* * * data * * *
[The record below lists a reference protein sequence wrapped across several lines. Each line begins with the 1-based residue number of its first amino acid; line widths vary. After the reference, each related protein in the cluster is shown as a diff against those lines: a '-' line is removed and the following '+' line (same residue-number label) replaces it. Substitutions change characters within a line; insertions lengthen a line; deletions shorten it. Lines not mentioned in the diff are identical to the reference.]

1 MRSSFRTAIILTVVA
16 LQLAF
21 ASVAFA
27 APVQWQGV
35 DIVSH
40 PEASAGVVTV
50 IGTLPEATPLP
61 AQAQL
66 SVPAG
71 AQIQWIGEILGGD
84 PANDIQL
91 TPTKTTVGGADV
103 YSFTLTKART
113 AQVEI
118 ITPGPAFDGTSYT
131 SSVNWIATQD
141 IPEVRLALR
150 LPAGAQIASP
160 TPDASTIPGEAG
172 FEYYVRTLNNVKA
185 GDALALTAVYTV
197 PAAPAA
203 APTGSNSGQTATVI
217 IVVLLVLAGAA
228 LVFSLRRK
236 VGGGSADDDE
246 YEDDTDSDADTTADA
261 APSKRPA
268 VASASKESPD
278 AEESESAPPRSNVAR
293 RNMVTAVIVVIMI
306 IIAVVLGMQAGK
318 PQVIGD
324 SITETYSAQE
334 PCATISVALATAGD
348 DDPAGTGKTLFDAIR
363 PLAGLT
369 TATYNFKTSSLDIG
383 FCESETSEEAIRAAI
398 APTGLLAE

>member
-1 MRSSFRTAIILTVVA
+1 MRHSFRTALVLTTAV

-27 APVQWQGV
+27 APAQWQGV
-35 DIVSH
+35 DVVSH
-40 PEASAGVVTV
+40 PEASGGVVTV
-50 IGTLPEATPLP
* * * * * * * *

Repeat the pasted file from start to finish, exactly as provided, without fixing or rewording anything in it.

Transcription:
[The record below lists a reference protein sequence wrapped across several lines. Each line begins with the 1-based residue number of its first amino acid; line widths vary. After the reference, each related protein in the cluster is shown as a diff against those lines: a '-' line is removed and the following '+' line (same residue-number label) replaces it. Substitutions change characters within a line; insertions lengthen a line; deletions shorten it. Lines not mentioned in the diff are identical to the reference.]

1 MRSSFRTAIILTVVA
16 LQLAF
21 ASVAFA
27 APVQWQGV
35 DIVSH
40 PEASAGVVTV
50 IGTLPEATPLP
61 AQAQL
66 SVPAG
71 AQIQWIGEILGGD
84 PANDIQL
91 TPTKTTVGGADV
103 YSFTLTKART
113 AQVEI
118 ITPGPAFDGTSYT
131 SSVNWIATQD
141 IPEVRLALR
150 LPAGAQIASP
160 TPDASTIPGEAG
172 FEYYVRTLNNVKA
185 GDALALTAVYTV
197 PAAPAA
203 APTGSNSGQTATVI
217 IVVLLVLAGAA
228 LVFSLRRK
236 VGGGSADDDE
246 YEDDTDSDADTTADA
261 APSKRPA
268 VASASKESPD
278 AEESESAPPRSNVAR
293 RNMVTAVIVVIMI
306 IIAVVLGMQAGK
318 PQVIGD
324 SITETYSAQE
334 PCATISVALATAGD
348 DDPAGTGKTLFDAIR
363 PLAGLT
369 TATYNFKTSSLDIG
383 FCESETSEEAIRAAI
398 APTGLLAE

>member
-1 MRSSFRTAIILTVVA
+1 MRHSFRTALVLTTAV

-27 APVQWQGV
+27 APAQWQGV
-35 DIVSH
+35 DVVSH
-40 PEASAGVVTV
+40 PEASGGVVTV
-50 IGTLPEATPLP